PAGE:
Hopes for new Cape Town restaurant after Covid-19 devastated industry

Hopes for new Cape Town restaurant after Covid-19 devastated industry
From left: Yoraya Nydoo, Lisa Knipe, Liezl Odendaal and Jade Konz , who opened Oxalis after they were retrenched from their previous restaurant jobs during lockdown.
  • Many restaurants in Cape Town have closed permanently.
  • But four women have opened their own restaurant after they lost their jobs during the Covid-19 pandemic.
  • Their Oxalis Eatery on Wale Street is centred on local produce.
  • The owners say they are sensitive to people’s anxieties and the new atmosphere since the pandemic.

The Covid-19 pandemic has devastated Cape Town’s restaurants, many are in limbo or have closed permanently and retrenched staff. But four retrenched women have partnered to open their own restaurant, the Oxalis Eatery, on Wale street, between Loop and Bree Streets.

Food is prepared by chefs Liezl Odendaal and Lisa Knipe, while the front-of-house and bar are attended by Jade Konz and Yoraya Nydoo.

Located upstairs, above the Secret Gin Bar, one enters through Honest Chocolate. The women sublet the space for seven months from the Gin Bar, after they saw its advertised, and they opened a few weeks ago after the end of the second alcohol ban.

“If the alcohol ban had continued, I’m not sure how much foot traffic we would have received. The Gin Bar has really helped pull people into our place,” says Nydoo.

The team put the restaurant together in a matter of days. Wooden tables were a gift from Odendaal’s father-in-law, who made them himself from repurposed wood. The kitchen uses appliances bought from Jason Bakery, whose Bree Street branch closed during lockdown. The team painted and decorated together. “It reflects us all,” says Konz.

“You can’t just sit back, especially in the hospitality industry. You can’t walk into another job with how things are at the moment … There wasn’t another option for us. We believe in each other and ourselves,” she says.

“Oxalis is a type of plant that grows around the world and in South Africa, and blooms towards the end of winter. When we were thinking about the idea of a pop-up restaurant, these yellow flowers were blooming everywhere. This project was about flowering, change, and a new season. Oxalis are such beautiful resilient plants that it seemed so apt.”

Knipe used to work in a fine dining restaurant. It’s great to see friends, she says. “Now they can afford to eat where we work!”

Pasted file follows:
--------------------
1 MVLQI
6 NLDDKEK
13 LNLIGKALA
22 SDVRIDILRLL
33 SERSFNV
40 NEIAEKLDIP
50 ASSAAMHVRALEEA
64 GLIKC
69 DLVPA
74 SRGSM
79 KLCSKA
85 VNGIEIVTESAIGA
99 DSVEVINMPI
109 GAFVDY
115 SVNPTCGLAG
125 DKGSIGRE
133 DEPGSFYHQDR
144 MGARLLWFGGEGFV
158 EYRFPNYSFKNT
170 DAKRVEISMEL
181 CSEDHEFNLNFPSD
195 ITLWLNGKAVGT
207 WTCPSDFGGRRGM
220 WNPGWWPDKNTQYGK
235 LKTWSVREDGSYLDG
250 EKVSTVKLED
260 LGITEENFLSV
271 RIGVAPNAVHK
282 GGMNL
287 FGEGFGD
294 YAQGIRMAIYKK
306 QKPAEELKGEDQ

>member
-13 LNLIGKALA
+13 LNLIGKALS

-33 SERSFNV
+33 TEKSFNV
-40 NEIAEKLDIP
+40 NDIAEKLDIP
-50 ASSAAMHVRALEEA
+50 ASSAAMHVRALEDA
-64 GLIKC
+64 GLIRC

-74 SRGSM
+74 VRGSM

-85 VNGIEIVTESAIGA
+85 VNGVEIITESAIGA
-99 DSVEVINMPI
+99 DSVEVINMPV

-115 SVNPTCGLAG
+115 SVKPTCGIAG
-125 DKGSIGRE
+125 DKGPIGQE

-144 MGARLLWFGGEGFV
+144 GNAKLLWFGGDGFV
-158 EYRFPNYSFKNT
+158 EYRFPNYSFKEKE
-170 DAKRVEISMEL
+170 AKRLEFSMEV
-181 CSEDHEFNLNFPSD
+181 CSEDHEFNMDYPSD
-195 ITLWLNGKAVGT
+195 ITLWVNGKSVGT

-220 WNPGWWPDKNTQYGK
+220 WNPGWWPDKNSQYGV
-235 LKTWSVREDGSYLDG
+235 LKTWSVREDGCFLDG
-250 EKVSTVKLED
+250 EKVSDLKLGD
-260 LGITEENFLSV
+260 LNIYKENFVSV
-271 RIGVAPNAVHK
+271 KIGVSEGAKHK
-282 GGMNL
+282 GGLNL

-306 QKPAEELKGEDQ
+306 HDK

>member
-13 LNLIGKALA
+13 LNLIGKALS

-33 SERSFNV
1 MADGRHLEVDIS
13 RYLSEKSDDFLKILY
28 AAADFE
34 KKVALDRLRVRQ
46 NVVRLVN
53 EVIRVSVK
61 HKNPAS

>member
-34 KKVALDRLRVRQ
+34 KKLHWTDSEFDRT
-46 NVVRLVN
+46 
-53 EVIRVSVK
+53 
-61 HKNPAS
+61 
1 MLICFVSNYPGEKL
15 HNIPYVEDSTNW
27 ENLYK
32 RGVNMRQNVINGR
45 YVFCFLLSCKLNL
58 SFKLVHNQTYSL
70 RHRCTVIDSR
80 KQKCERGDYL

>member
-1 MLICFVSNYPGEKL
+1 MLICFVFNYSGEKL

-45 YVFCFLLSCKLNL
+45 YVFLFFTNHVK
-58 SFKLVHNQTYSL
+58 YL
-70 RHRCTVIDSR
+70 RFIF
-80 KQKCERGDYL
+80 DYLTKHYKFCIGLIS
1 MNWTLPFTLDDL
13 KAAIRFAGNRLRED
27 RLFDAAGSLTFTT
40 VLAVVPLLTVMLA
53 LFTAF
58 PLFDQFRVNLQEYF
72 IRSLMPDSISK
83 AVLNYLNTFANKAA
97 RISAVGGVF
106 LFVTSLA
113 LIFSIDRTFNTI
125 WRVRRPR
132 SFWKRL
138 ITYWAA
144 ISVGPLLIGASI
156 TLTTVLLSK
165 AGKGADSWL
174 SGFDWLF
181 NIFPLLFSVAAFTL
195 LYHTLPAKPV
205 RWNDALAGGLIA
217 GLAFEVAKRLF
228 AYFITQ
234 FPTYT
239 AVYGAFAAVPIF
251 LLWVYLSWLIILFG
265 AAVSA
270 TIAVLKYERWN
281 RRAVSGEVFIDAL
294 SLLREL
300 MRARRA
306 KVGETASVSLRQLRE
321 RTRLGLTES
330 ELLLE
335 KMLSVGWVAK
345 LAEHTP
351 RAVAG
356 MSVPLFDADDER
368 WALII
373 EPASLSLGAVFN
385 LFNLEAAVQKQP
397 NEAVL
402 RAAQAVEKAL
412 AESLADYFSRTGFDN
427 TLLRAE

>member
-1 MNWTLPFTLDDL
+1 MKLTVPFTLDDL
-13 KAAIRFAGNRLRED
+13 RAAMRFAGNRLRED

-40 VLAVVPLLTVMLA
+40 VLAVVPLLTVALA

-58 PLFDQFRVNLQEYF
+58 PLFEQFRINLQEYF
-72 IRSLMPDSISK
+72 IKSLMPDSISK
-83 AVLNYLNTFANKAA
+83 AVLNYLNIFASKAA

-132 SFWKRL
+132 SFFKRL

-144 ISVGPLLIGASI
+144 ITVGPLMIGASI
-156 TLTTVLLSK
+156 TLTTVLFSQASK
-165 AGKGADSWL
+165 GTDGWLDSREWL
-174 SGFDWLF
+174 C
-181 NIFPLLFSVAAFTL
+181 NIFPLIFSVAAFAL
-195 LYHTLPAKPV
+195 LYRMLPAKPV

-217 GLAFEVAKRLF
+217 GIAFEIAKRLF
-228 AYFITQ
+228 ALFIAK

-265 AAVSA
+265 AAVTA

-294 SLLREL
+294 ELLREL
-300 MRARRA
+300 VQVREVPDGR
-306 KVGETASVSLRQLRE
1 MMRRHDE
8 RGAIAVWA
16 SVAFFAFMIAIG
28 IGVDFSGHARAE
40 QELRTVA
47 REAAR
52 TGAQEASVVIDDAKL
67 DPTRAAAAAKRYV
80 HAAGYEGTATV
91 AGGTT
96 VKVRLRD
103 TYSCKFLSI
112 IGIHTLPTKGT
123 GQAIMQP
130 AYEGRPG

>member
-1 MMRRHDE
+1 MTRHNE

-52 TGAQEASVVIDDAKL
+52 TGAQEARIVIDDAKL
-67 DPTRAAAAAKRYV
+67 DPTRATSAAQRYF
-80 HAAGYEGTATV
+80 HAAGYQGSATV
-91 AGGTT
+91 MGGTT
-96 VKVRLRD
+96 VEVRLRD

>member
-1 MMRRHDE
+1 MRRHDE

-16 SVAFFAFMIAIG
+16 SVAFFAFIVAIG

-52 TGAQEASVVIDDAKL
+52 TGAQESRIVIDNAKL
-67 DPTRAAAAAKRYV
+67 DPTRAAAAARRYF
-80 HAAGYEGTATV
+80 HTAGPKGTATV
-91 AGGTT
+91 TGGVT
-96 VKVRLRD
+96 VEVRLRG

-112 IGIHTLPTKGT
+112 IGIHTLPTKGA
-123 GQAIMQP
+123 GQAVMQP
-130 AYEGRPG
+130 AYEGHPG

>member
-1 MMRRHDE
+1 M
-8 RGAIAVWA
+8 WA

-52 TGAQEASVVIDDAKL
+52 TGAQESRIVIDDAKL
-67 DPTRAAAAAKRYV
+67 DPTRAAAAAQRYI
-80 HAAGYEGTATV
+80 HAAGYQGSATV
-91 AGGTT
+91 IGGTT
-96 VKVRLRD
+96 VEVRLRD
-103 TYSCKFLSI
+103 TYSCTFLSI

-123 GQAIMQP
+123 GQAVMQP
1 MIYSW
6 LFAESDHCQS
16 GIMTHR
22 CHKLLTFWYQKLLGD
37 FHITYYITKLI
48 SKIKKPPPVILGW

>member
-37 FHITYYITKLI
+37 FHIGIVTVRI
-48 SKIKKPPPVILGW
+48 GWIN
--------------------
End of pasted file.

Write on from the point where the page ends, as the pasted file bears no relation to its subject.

Odendaal says her experiences of the lockdown has changed her. From day one, she cooked with Ladles of Love, up to 7,500 meals a day. “We took over that kitchen and we cooked for homeless people, which was the total opposite of what we had been doing. And we have obviously been changed by that,” she says.

She has kept up contact and has helped a number of community kitchens to open.

“We’ve always promoted local supplies, local food, local farms, local everything – everyone should now focus on that. Stop importing stuff. It’s not cheaper, and it’s not more exclusive … Don’t import fricking balsamic vinegar. With a little bit of effort you will find amazing ingredients right here in the Western Cape. We have everything here. People just need to find the farms, find the people growing certain ingredients.

“I think that will be the future of restaurants. That’s what we will promote. How else is this economy going to recover? People need to know where their food comes from. If people start asking those questions, restaurants would feel pressure to support local producers.”

The Oxalis team have created a seasonal, blackboard-style menu filled with dishes that they love, made with local ingredients. “The parfait and our homemade salamis have worked well, and the kimchi cauliflower and fried chicken have become very popular,” says Knipe. “The seaweed we get ourselves, and we go out to forage mushrooms, which we use for our brunch specials. It’s a Cape Town menu.”

“I’ve developed good relationships with wine distributors, so I was very open with them about the budget. We need accessible wines that are reasonably priced for our budget,” says Nydoo.

“For non-alcoholic drinks, we decided to go the homemade route rather than bring in drinks. We do have Coca-Cola, but that’s it. We decided we’d buy soda water and make our own cordials. These are seasonal. We find a good base – lemon or ginger – and combine with herbs and other flavours,” says Nydoo.

Nydoo says there is a new atmosphere since Covid-19. “The biggest thing for me is knowing people’s insecurities now because of the pandemic: judging how much they want you at the table, if you’re sanitising enough, if you’re sensitive to their anxieties.”

James Vos, Mayco Member for Economic Opportunities and Asset Management (whose portfolio includes Tourism, Property Management, Strategic Assets, and Enterprise and Investment), told GroundUp that the City is compiling a plan with various other stakeholders for revitalisation post-lockdown – the Economic Action Plan.

Vos said the City is offering rental remission and repayment arrangements to commercial lessees.

He said he has also engaged with the Federated Hospitality Association of Southern Africa (FEDHASA) as well as the Restaurants Association of South Africa. Vos said City efforts to support restaurants and the hospitality sector included submissions for the reopening of restaurants, allowing the sale of alcohol and the lifting of the curfew.

Hand sanitiser, a name register and thermometer are placed at the entrance of the restaurant. The restaurant also sells homemade pickles and reserves.

This story first appeared on GroundUp

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